Bob became a rambler, and took up hitchhiking at age sixteen worrying his mother sick while he was on the bum. He wondered all over the United States, riding the rails, hitchhiking and living from pillar to post.
My Dad struck out on his own at age 17.My father bummed around the country before marriage, those many years ago.
Adele left home at age 13, found a job and eventually married.
Independence, frugality, wanderlust, learn to make do. That is what life was like.
I'm looking forward to future contact with my West Coast cousins. Family is still a strong connection, even at this late state of affairs.
My parents were hardworking, loyal, and of their time, just as we are of our time.
Sunday, August 31, 2014
Melissa and David took us for a drive around lake Cushman, a very scenic lake.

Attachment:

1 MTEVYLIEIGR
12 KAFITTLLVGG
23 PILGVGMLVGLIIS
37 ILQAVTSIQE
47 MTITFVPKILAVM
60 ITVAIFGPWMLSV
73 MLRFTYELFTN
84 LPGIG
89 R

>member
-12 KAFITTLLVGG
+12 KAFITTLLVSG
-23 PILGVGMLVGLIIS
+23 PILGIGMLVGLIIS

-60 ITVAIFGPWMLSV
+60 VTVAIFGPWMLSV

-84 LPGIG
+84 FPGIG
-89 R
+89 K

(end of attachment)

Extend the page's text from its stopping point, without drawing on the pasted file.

It is about 10:am and misty, rain in the forecast.
The shoreline changed dramatically as we drove.
We stopped for lunch at the Geoduck Tavern. Pronounced gooey-duck, this giant clam is one of the longest lived organisms with an average life of 100 years. I thought it was a fake trophy, but they really grow to such huge sizes. They are edible, but kind of like chewing on an inner tube, so we ordered the usual fare, clam chowder and oyster sandwich for me.
My favorite ham wanted his picture taken with the black bear.
The restaurant had mighty hunter trophys all over the walls and silly signs. This one gave me a chuckle.
We came to a couple places on the lake where we could get out and scout the beach a bit. This was a very pretty spot.
Oyster country here, many spots with bleached shells via the gulls, I'm guessing.
Shallow water and oysters growing very close to shore.
We stopped and picked wild apples, but they weren't quite ready yet.